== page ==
Hayes Kent history is a website that began life with two book volumes: ‘Hayes – A history of a Kentish Village volumes 1 and 2’ written by Jean Wilson and Trevor Woodman. Published in 2012, they are now out of print. The books summarised over 40 years of research into the growth of Hayes from a small village to the present-day community. Not all the details could be included at the time and additional information has since been discovered on the fascinating history of Hayes.
Hayes is situated near the county of Kent, 12 miles southeast of London. It has a population of around 16,000. Today it is part of the London Borough of Bromley. However, for almost 800 years it was a small village in Kent. Its parish boundaries extended to Westmoreland Road in the North and Keston in the south, covering about 1000 acres of arable and woodland.
Hayes is no ordinary village. This is due in no small part to its proximity to the City of London and Westminster. It is unique in that not one but two of Britain’s Prime Ministers – William Pitt the Elder, 1st Earl of Chatham, and William Pitt the Younger lived in the village, opposite the parish church. Even Cabinet meetings were held in Hayes.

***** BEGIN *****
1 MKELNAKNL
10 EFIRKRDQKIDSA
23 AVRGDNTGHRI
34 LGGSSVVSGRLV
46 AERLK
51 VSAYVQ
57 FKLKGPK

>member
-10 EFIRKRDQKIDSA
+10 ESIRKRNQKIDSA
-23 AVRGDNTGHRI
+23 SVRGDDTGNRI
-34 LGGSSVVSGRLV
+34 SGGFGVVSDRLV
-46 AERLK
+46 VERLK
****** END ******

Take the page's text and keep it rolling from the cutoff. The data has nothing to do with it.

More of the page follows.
In the 19th century, Rev. Thomas Hussey was the first to suggest the existence of the planet Neptune from his observatory in Hayes Rectory. His successor Rev. George Varenne Reed tutored the sons of Charles Darwin, who lived in nearby Downe. Landowners, farmers, merchants, bankers, judges all shaped the history of Hayes and influenced the lives of all who lived in the village.
This is an ongoing project to provide insight into the development of Hayes from the Stone Age to modern times. It includes such themes as people, buildings, churches and individual memories.
Explore the timeline guide or the particular topic you are interested in.
If you have a personal memory of living or working in Hayes or photographs or documents you would like to share, please let us know. Click on Contact Us. We would be delighted to hear from you and include your contributions on this website.
The header photograph of the old school and forge